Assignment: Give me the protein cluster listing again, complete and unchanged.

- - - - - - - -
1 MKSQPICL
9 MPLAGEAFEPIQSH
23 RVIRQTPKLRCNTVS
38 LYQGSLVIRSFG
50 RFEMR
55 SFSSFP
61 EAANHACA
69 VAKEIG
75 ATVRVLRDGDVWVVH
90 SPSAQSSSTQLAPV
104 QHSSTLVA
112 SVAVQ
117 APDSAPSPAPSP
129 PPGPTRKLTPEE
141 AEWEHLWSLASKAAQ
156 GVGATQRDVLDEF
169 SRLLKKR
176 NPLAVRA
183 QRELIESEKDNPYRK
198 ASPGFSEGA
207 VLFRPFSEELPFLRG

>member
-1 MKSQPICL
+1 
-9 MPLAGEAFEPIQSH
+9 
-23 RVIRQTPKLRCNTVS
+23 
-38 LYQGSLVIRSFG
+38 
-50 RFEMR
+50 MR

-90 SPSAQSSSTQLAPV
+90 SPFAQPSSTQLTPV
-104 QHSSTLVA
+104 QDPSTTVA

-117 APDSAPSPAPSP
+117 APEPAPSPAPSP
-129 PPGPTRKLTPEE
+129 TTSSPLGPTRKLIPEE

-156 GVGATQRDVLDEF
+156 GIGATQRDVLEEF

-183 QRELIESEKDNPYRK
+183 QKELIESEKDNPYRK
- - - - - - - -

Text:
1 MKSQPICL
9 MPLAGEAFEPIQSH
23 RVIRQTPKLRCNTVS
38 LYQGSLVIRSFG
50 RFEMR
55 SFSSFP
61 EAANHACA
69 VAKEIG
75 ATVRVLRDGDVWVVH
90 SPSAQSSSTQLAPV
104 QHSSTLVA
112 SVAVQ
117 APDSAPSPAPSP
129 PPGPTRKLTPEE
141 AEWEHLWSLASKAAQ
156 GVGATQRDVLDEF
169 SRLLKKR
176 NPLAVRA
183 QRELIESEKDNPYRK
198 ASPGFSEGA
207 VLFRPFSEELPFLRG

>member
-1 MKSQPICL
+1 
-9 MPLAGEAFEPIQSH
+9 
-23 RVIRQTPKLRCNTVS
+23 
-38 LYQGSLVIRSFG
+38 
-50 RFEMR
+50 MR

-90 SPSAQSSSTQLAPV
+90 SPFAQPSSTQLTPV
-104 QHSSTLVA
+104 QDPSTTVA

-117 APDSAPSPAPSP
+117 APEPAPSPAPSP
-129 PPGPTRKLTPEE
+129 TTSSPLGPTRKLIPEE

-156 GVGATQRDVLDEF
+156 GIGATQRDVLEEF

-183 QRELIESEKDNPYRK
+183 QKELIESEKDNPYRK